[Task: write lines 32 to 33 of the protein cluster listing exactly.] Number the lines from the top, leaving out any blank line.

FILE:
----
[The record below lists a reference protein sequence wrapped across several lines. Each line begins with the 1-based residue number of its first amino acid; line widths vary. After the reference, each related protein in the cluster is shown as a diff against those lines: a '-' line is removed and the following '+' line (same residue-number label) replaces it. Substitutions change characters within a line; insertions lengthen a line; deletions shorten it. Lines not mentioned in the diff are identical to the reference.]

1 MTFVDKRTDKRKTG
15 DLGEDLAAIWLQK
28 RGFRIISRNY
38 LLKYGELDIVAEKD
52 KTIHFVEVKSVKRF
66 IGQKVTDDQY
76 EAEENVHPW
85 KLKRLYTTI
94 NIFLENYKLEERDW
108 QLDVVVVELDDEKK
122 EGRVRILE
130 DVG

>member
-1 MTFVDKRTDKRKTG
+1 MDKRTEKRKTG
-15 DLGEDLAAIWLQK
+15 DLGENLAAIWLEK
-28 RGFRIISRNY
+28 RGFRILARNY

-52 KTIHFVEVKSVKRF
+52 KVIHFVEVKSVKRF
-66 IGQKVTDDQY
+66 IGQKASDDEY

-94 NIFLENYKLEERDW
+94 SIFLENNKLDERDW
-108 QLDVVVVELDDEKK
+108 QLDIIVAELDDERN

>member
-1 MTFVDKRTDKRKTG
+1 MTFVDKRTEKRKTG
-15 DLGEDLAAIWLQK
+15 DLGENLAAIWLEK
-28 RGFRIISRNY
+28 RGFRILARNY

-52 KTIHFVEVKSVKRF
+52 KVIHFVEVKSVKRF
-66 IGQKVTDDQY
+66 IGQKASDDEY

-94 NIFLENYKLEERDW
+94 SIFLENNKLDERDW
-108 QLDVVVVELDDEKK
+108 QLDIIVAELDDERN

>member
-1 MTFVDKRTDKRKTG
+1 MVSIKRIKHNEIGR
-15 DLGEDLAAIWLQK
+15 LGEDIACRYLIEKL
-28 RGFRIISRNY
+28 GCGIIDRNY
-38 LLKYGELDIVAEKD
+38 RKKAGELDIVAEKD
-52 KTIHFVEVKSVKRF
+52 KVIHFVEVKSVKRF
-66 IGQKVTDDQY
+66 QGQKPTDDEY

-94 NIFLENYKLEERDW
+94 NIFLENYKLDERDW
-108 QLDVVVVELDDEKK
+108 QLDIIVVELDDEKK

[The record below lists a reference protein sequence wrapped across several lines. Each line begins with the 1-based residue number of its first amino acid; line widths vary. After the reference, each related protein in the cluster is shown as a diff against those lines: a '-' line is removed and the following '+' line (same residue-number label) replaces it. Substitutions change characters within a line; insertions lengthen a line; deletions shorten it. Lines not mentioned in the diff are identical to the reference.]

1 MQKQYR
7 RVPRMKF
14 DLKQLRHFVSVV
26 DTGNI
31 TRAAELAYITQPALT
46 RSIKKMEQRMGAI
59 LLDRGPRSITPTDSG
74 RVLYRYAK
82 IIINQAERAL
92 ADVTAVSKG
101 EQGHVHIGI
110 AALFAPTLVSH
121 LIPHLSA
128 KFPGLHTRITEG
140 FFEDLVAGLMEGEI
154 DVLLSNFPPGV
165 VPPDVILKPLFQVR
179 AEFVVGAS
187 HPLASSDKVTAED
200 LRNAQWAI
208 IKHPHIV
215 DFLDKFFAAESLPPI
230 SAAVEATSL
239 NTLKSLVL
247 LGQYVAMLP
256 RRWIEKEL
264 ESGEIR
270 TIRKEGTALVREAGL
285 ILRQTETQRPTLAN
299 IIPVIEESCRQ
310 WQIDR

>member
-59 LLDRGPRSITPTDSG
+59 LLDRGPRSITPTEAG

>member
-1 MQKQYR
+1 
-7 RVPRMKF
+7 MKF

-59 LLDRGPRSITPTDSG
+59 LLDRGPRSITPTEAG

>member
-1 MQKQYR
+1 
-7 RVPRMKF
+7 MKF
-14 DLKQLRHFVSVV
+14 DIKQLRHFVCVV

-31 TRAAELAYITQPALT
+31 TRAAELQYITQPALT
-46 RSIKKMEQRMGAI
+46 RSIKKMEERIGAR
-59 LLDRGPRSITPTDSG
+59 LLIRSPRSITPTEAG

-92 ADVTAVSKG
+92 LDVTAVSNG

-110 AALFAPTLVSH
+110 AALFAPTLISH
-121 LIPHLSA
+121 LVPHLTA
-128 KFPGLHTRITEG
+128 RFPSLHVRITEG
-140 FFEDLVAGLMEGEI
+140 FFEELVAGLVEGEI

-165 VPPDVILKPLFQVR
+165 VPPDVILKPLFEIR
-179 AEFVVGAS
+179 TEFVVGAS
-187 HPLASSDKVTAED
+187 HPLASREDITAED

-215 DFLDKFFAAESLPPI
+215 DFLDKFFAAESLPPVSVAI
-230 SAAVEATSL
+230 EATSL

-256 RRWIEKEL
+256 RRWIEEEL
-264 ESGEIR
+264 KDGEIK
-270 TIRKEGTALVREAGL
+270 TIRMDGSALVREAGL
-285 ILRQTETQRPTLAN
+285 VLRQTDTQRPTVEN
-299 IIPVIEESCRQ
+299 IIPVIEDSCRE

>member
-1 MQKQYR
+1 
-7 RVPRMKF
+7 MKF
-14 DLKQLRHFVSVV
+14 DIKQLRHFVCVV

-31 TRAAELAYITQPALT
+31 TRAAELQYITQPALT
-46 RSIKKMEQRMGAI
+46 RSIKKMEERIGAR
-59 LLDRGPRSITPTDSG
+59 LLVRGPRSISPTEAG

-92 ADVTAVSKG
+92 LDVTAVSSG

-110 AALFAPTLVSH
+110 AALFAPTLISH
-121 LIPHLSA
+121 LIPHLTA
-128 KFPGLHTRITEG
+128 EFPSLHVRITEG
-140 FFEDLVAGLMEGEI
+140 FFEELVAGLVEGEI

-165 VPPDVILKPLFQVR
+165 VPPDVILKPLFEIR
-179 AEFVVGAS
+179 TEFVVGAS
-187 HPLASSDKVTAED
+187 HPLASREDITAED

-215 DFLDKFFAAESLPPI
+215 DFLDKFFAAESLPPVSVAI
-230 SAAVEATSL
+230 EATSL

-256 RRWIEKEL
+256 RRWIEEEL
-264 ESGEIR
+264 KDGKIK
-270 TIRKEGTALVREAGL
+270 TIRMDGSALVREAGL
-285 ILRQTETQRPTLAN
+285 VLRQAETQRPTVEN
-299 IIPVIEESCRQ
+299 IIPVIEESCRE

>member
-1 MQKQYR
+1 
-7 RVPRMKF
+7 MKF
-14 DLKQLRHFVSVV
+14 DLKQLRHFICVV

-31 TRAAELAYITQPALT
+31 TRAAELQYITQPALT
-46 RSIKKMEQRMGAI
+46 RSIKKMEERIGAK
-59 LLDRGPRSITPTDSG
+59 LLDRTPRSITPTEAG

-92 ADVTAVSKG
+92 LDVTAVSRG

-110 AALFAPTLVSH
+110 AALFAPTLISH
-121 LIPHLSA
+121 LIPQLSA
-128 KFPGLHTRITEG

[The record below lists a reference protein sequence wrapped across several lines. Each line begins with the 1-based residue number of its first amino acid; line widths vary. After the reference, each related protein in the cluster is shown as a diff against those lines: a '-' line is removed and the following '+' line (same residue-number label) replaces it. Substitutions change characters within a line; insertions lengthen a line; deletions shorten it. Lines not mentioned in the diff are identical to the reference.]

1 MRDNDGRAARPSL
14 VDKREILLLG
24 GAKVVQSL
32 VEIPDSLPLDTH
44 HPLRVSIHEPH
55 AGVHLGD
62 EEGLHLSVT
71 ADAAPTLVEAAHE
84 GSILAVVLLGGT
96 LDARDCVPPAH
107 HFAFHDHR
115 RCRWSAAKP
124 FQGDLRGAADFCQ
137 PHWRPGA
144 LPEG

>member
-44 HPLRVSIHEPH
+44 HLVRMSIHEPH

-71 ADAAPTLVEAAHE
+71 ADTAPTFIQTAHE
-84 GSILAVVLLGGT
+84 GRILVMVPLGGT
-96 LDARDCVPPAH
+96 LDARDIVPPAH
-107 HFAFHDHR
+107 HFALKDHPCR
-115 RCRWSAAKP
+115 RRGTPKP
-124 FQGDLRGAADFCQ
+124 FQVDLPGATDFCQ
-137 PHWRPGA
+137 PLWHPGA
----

-15 DLGEDLAAIWLQK
+15 DLGENLAAIWLEK